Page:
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Estimated Life Tables for the United States, 1850-1900

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  • Michael R. Haines

Abstract

This paper presents three sets of estimated life tables by sex for the total and white populations of the United States for the second half of the nineteenth century. The first set uses the Brass [1975] two parameter logit model with the 1900/02 Death Registration Area life tables as the standards. Available empirical American life tables for the period 1830-1911 are used to establish the relationship between the level and structure of mortality. Data on deaths for the ages 5-19 in the year prior to the census (from the decennial federal censuses of 1850-1900) are actually used to obtain the national tables. The second set of life tables also uses the census mortality data for the ages 5-19 but fits Coale and Demeny [1966] West Model life tables. Both these sets of life tables were derived following procedures in Haines [1979]. The third set of life tables was estimated from the public use micro-sample of the 1900 U.S. census from data on the number of children ever born, the number of children surviving, and the age structure of surviving children to women aged 14-34. Given the lack of national life tables for the United States prior to the early twentieth century, it is hoped that these tables will be of value in research on mortality and on issues for which mortality and survival probabilities by age, sex, and race are used. The overall results confirm that the sustained modern mortality transition in the United States did not begin until approximately 1880. Prior to that time, it appears that mortality was not under control.

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Bibliographic Info

Paper provided by National Bureau of Economic Research, Inc in its series NBER Historical Working Papers with number 0059.

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Date of creation: Sep 1994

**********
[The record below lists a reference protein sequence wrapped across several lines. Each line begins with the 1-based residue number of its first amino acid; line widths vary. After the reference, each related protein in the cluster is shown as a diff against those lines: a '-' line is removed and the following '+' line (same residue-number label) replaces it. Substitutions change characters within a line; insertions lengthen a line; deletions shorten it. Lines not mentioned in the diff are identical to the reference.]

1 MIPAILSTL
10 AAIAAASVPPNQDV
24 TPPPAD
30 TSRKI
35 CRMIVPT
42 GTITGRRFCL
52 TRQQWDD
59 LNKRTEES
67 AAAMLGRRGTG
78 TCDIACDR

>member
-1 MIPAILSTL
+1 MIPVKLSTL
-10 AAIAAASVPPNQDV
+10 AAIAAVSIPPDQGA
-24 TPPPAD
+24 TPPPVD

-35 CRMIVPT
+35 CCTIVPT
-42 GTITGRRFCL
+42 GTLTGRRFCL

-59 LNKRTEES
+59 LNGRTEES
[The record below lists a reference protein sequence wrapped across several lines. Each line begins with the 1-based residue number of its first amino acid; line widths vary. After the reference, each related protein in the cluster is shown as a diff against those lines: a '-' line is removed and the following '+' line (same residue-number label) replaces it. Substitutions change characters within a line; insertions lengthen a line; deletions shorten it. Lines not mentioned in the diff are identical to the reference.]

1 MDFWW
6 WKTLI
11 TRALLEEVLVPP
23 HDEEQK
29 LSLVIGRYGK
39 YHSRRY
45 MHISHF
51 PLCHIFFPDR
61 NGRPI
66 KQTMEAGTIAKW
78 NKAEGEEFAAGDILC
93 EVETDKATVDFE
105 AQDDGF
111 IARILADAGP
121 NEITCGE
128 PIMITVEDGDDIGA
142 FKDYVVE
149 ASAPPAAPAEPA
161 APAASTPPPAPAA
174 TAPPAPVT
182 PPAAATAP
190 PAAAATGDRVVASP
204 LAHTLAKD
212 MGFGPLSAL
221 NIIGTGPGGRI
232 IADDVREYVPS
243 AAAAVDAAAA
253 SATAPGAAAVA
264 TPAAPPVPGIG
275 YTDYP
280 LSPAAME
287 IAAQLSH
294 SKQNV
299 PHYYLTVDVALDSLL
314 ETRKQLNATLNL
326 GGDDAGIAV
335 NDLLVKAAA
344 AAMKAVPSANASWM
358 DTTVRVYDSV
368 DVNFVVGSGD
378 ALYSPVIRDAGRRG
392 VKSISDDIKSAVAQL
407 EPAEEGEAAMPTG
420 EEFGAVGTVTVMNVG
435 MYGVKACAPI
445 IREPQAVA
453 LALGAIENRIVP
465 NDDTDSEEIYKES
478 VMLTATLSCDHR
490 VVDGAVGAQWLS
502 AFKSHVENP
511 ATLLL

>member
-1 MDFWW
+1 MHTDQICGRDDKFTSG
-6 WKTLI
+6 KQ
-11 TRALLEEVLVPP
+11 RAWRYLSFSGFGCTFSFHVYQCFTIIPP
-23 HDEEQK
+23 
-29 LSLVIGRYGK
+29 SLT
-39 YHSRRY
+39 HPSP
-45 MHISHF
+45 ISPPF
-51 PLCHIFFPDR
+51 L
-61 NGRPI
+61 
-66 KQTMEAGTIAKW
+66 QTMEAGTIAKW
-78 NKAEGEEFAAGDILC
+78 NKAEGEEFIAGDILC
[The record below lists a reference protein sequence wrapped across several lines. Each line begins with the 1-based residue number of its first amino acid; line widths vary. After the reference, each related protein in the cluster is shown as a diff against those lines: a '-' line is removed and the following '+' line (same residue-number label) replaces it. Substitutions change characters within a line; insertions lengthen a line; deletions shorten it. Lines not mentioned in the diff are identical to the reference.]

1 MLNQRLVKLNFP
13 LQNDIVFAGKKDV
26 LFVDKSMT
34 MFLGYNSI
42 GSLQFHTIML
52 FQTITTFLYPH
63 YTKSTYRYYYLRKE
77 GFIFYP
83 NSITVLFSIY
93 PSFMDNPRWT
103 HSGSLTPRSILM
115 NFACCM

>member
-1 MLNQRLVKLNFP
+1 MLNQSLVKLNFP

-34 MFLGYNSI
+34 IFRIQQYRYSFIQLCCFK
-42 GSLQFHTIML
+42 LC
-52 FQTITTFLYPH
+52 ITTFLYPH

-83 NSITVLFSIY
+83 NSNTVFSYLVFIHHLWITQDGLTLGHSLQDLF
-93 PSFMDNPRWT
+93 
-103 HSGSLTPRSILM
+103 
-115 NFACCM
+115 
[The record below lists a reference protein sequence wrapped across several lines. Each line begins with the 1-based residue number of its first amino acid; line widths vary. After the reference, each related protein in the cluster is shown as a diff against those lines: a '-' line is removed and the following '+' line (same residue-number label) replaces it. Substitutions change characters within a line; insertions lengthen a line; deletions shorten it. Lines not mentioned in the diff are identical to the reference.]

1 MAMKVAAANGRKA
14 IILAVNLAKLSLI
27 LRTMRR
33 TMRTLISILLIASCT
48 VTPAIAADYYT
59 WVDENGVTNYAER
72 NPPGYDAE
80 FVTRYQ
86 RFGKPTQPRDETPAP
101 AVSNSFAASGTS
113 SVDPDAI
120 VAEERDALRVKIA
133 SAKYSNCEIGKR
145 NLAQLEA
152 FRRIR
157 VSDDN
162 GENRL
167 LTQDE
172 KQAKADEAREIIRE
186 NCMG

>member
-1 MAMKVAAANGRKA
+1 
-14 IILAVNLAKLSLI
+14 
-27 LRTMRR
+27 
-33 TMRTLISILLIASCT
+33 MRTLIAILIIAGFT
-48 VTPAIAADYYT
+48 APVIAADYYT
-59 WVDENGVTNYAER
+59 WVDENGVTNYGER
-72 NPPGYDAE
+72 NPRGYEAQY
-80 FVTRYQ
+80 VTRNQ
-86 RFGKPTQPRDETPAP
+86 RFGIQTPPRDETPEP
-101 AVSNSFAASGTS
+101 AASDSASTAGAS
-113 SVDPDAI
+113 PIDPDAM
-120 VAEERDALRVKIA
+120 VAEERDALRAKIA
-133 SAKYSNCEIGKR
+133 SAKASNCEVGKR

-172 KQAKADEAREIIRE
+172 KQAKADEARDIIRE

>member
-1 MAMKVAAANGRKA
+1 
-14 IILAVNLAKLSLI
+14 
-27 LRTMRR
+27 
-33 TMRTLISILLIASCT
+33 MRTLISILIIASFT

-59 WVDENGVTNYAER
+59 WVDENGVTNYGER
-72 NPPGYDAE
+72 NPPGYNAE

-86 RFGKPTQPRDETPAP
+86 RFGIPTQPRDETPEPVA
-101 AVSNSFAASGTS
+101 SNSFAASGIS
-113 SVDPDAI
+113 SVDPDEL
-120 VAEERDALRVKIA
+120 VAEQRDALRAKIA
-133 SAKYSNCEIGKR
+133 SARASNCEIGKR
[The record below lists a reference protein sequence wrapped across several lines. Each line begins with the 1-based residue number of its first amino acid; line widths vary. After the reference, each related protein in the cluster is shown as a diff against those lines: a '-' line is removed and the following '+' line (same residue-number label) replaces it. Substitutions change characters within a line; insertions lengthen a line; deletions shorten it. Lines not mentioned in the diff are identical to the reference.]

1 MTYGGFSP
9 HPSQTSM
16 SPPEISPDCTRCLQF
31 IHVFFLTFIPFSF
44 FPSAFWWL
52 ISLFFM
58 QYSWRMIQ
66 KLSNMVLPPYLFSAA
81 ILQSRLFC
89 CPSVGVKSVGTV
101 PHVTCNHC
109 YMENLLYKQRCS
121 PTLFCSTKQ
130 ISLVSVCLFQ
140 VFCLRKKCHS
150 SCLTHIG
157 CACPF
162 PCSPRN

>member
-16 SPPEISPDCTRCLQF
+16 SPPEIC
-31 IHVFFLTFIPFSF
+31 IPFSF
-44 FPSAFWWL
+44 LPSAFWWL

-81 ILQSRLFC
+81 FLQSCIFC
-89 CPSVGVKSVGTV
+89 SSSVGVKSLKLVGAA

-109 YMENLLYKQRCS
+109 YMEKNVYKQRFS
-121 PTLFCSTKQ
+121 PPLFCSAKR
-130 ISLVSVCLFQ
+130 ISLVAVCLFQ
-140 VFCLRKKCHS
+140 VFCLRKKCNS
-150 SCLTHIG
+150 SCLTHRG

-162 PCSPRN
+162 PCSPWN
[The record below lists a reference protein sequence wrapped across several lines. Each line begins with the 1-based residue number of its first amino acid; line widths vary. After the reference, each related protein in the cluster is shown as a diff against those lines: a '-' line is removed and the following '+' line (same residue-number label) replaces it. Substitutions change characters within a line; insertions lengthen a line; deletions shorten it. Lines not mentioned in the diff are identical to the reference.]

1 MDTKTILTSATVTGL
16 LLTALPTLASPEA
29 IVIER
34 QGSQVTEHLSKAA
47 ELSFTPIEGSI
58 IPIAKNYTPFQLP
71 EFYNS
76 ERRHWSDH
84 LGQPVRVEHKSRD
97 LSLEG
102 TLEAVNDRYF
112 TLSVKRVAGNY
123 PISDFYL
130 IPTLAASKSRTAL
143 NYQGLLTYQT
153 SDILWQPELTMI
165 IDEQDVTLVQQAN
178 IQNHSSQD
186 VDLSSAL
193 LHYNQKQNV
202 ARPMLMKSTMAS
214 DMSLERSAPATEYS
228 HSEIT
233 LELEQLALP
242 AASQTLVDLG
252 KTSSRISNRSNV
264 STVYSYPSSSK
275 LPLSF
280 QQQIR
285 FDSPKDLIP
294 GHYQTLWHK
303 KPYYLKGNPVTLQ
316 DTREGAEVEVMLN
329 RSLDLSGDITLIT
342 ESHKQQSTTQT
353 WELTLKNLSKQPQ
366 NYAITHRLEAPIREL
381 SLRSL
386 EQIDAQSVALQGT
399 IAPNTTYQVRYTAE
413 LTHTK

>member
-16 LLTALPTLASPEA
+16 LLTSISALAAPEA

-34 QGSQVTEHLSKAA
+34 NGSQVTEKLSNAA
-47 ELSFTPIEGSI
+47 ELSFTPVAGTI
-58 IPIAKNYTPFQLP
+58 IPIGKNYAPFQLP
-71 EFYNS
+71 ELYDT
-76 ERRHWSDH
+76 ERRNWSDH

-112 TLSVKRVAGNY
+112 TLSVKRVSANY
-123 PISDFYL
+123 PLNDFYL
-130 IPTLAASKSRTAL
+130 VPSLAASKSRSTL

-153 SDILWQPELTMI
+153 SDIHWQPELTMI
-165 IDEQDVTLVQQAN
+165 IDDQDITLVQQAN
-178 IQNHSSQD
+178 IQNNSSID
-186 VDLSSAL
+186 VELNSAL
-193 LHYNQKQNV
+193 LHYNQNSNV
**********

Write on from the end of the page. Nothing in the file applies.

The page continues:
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Publication status: published as Historical Methods, Vol. 31, no. 4 (Fall 1998): 149-169.
Handle: RePEc:nbr:nberhi:0059

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  1. Michael Haines, 1979. "The use of model life tables to estimate mortality for the United States in the late nineteenth century," Demography, Springer, vol. 16(2), pages 289-312, May.
  2. Vinovskis, Maris A., 1972. "Mortality Rates and Trends in Massachusetts Before 1860," The Journal of Economic History, Cambridge University Press, vol. 32(01), pages 184-213, March.
  3. Robert W. Fogel, 1984. "Nutrition and the Decline in Mortality Since 1700: Some Preliminary Findings," NBER Working Papers 1402, National Bureau of Economic Research, Inc.
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Cited by:
  1. Caucutt, Elizabeth M. & Cooley, Thomas F. & Guner, Nezih, 2008. "The Farm, the City, and the Emergence of Social Security," IZA Discussion Papers 3731, Institute for the Study of Labor (IZA).
  2. Komlos, John, 2012. "A Three-Decade “Kuhnian” History of the Antebellum Puzzle: Explaining the shrinking of the US population at the onset of modern economic growth," Discussion Papers in Economics 12758, University of Munich, Department of Economics.
  3. Sebnem Kalemli-Ozcan & David Weil, 2010. "Mortality change, the uncertainty effect, and retirement," Journal of Economic Growth, Springer, vol. 15(1), pages 65-91, March.
  4. Karen Kopecky, 2005. "The Trend in Retirement," Economie d'Avant Garde Research Reports 12, Economie d'Avant Garde.
  5. Michael R. Haines & J. David Hacker, 2006. "The Puzzle of the Antebellum Fertility Decline in the United States: New Evidence and Reconsideration," NBER Working Papers 12571, National Bureau of Economic Research, Inc.
  6. Joseph P. Ferrie, 2003. "The Rich and the Dead. Socioeconomic Status and Mortality in the United States, 1850–1860," NBER Chapters, in: Health and Labor Force Participation over the Life Cycle: Evidence from the Past, pages 11-50 National Bureau of Economic Research, Inc.

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